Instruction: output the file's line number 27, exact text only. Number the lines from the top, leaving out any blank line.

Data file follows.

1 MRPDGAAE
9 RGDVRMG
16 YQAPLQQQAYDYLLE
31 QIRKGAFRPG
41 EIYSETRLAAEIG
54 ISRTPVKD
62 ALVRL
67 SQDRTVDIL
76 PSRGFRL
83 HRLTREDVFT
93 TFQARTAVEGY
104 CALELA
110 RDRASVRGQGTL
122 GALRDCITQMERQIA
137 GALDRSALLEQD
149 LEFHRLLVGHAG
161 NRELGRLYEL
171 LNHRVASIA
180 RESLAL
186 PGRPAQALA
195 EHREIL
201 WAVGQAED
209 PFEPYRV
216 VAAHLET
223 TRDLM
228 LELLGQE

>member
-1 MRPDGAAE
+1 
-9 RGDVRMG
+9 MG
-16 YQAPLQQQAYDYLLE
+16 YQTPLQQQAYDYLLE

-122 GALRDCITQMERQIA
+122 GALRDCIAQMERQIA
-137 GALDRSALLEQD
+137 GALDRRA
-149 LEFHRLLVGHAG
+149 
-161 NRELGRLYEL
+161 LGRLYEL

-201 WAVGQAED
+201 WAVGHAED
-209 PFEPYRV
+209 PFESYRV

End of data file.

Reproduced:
>member